• It has been argued that the dramatic choice of sexual reassignment is the product of societal intolerance. In societies where notions of masculine and feminine are more flexibly defined, such procedures might seem unnecessary. For example, Australia with its rigid gender role exceptions has a much higher incidence of sex reassignment surgery than Sweden.


Gender a societal construction

Gender a Societal Construction

  • In societies where notions of masculine and feminine are more flexibly defined, such procedures might seem unnecessary. For example, Sambians of New Guinea with its rigid gender role exceptions has a much higher incidence of sex reassignment surgery than Sweden.


Introduction to gender

Transsexuals are individuals who have the genotype of one sex but are convinced they are in the wrong body, in other words, they are really the opposite sex. Transsexuals do not see themselves as homosexual. They feel trapped by their exterior. Sex change surgery to effect reassignment is sought out by many to this crisis. Transsexual operations tend to flow more male to female than female to male….(Perhaps this might suggest something about our culture) It has been argued that the dramatic choice of sexual reassignment is the product of societal intolerance. In societies where notions of masculine and feminine are more flexibly defined, such procedures might seem unnecessary. For example, Australia with its rigid gender role exceptions has a much higher incidence of sex reassignment surgery than Sweden.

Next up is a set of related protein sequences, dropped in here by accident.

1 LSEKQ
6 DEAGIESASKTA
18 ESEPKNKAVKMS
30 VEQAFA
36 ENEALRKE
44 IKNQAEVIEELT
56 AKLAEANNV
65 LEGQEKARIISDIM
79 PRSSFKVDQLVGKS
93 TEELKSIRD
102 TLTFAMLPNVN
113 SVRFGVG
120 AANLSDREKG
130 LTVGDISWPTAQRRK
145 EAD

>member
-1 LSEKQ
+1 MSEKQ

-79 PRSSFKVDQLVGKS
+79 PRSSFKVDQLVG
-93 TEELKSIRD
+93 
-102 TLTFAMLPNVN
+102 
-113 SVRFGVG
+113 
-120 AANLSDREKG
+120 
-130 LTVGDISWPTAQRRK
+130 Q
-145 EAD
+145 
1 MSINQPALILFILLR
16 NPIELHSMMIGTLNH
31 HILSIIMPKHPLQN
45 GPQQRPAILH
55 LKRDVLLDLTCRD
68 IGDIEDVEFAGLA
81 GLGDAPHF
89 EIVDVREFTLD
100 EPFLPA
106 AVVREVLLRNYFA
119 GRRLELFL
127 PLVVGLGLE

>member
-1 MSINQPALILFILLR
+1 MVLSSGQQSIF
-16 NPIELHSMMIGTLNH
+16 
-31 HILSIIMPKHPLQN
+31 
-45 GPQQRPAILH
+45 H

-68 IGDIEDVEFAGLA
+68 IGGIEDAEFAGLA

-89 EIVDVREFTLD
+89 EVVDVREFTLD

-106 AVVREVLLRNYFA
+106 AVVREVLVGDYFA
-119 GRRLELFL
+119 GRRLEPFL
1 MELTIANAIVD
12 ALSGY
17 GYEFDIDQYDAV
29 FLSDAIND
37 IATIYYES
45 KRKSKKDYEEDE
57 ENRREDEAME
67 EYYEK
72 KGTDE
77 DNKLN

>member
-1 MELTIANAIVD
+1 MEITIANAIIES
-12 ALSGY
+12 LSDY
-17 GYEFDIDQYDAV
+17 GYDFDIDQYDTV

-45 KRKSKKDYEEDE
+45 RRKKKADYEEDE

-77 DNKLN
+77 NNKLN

Two polar theoretical explanations of gender

Two polar theoretical explanations of Gender:

  • There are two explanations of sexual orientation: Essentialist who believe that biological disposition or the core self develops in early life.


Social constructionist

Social constructionist

  • The social constructionist who believes that heterosexuality and homosexuality are matters of mere definition that vary across time and place


The institution of the family patriarchy and gender

The Institution of the Family-Patriarchy and Gender

  • Structural Approach-essentialist

  • Social Exchange Theory-essentialist

  • Social Conflict Theory-constructionist

  • Symbolic Interactionist-constructionist


Sexual orientation as a social construct

Sexual Orientation as a Social Construct

  • Prior to groundbreaking research of Alfred Kinsey, the research literature equated sexual orientation with the essence of that person...